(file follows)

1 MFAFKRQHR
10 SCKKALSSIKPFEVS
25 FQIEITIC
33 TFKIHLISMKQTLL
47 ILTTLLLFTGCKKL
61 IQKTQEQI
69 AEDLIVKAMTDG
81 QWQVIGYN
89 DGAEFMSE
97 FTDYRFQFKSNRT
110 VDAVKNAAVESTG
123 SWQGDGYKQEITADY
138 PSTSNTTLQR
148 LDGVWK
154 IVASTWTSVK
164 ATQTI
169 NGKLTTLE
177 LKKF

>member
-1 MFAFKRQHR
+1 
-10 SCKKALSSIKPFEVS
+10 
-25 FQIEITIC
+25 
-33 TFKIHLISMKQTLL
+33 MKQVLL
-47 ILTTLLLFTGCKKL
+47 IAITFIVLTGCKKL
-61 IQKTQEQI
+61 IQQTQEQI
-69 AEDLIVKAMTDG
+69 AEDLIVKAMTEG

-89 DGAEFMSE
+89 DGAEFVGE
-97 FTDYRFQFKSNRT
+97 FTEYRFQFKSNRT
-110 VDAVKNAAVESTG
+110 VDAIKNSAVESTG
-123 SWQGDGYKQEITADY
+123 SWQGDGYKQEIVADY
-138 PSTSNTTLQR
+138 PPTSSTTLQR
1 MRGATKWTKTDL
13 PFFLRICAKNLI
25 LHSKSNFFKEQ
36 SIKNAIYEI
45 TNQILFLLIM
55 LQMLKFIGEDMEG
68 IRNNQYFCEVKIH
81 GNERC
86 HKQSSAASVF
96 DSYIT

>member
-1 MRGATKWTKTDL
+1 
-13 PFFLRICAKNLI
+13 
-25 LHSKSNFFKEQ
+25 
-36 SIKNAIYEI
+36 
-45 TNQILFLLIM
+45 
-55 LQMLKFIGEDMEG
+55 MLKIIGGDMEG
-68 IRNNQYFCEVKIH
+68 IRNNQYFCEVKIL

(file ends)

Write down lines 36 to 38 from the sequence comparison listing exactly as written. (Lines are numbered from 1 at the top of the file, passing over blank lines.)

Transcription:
-97 FTDYRFQFKSNRT
+97 FTEYRFQFKSNRT
-110 VDAVKNAAVESTG